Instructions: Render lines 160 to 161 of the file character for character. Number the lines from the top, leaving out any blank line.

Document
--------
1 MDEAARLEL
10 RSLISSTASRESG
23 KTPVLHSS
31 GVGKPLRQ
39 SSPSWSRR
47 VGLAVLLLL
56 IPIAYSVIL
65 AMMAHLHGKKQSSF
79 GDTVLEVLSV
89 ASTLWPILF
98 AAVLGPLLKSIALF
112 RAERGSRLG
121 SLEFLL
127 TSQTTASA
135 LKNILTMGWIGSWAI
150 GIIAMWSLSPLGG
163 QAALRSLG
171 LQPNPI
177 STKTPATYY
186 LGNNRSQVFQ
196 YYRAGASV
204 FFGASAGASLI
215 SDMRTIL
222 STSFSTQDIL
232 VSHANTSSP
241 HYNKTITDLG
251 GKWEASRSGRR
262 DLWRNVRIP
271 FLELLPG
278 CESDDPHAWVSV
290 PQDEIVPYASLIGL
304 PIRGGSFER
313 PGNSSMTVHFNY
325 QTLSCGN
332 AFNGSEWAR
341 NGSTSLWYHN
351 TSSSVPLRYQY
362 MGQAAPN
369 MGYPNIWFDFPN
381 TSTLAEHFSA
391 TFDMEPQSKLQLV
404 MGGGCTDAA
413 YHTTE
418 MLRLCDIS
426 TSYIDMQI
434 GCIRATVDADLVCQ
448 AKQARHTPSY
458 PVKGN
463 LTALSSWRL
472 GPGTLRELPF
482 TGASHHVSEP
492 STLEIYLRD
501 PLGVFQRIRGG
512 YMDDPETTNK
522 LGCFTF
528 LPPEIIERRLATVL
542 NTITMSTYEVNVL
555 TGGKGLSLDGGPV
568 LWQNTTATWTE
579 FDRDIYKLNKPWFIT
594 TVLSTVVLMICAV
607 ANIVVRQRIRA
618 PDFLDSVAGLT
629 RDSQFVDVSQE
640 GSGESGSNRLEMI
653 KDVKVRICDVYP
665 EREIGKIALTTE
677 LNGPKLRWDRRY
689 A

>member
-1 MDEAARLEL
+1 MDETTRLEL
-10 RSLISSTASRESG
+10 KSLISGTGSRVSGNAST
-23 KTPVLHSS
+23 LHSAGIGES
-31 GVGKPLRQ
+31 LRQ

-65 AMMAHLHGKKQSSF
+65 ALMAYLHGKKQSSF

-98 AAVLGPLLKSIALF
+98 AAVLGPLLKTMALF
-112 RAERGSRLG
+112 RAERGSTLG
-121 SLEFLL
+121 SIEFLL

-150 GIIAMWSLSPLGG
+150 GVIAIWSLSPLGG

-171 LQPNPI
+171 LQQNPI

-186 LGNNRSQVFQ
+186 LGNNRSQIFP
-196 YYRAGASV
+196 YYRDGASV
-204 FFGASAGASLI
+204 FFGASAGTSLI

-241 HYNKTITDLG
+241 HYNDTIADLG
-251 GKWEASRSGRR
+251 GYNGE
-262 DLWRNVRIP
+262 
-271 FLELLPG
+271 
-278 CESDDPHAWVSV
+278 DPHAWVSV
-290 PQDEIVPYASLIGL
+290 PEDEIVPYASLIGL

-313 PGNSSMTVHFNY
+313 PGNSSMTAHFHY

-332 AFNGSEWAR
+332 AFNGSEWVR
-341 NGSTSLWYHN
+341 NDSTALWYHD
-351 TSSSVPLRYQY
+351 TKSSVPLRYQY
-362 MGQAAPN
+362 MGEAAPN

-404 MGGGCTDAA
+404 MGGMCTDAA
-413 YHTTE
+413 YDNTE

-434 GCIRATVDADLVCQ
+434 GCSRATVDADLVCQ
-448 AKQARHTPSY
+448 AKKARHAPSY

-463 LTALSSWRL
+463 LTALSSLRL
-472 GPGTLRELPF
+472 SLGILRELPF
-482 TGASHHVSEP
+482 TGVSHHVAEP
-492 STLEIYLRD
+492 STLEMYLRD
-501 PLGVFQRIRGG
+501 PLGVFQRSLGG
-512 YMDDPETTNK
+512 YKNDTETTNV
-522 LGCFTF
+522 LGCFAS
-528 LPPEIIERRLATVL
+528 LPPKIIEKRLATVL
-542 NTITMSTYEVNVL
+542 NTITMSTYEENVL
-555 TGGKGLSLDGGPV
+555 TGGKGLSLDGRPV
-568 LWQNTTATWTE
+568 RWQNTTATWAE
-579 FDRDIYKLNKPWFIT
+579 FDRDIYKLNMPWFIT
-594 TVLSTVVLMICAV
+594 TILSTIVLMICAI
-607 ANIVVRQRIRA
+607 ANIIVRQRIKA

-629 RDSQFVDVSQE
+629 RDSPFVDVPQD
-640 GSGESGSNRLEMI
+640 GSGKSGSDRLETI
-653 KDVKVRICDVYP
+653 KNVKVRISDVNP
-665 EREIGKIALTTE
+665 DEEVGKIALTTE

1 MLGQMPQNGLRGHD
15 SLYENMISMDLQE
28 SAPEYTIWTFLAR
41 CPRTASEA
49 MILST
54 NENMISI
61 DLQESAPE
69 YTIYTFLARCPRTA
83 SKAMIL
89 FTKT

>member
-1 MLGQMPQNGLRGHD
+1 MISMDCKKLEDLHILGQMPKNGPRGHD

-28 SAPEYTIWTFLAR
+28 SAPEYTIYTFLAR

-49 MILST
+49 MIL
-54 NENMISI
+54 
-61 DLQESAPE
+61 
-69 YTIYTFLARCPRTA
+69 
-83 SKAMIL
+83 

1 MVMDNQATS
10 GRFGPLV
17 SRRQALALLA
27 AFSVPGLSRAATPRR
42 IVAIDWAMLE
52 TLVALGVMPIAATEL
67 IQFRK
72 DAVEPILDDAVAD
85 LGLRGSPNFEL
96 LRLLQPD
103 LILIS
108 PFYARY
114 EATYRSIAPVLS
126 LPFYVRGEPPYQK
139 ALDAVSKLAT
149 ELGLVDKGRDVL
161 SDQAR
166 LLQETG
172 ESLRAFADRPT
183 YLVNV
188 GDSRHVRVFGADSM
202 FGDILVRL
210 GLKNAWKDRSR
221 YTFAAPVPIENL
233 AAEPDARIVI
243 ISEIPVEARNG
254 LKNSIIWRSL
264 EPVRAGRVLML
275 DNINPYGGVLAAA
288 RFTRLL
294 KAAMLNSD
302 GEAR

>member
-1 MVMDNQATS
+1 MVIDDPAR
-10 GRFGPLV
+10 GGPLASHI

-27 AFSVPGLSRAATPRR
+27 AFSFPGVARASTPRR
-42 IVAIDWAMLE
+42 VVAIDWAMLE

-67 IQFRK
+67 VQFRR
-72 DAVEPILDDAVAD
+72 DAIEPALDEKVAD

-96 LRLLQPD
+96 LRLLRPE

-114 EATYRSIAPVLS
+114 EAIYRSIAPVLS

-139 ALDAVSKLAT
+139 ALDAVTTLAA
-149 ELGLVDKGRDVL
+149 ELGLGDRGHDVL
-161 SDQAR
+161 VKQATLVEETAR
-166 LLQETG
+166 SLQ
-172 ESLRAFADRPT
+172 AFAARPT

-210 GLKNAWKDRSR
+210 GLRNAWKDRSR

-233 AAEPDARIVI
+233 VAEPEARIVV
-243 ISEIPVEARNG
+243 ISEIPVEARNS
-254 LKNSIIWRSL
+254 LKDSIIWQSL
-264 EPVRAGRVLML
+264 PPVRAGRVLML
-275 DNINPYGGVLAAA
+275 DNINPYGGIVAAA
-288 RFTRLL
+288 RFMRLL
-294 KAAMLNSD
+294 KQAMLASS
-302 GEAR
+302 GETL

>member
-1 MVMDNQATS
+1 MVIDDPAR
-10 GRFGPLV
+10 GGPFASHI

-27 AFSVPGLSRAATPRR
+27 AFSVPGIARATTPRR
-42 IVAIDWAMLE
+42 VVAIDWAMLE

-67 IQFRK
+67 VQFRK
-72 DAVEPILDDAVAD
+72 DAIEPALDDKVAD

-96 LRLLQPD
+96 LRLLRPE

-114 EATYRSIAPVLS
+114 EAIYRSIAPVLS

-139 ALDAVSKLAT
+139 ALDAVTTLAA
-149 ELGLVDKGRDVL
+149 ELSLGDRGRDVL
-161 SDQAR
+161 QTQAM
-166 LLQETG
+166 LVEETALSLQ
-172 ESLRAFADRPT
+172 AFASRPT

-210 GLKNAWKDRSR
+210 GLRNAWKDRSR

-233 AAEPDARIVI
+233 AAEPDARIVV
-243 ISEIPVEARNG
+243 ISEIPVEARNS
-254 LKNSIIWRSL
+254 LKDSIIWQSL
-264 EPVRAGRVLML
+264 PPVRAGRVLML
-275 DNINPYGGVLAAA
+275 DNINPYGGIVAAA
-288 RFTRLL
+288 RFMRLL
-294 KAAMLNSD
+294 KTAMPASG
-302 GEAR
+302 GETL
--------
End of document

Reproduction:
+653 KNVKVRISDVNP
-665 EREIGKIALTTE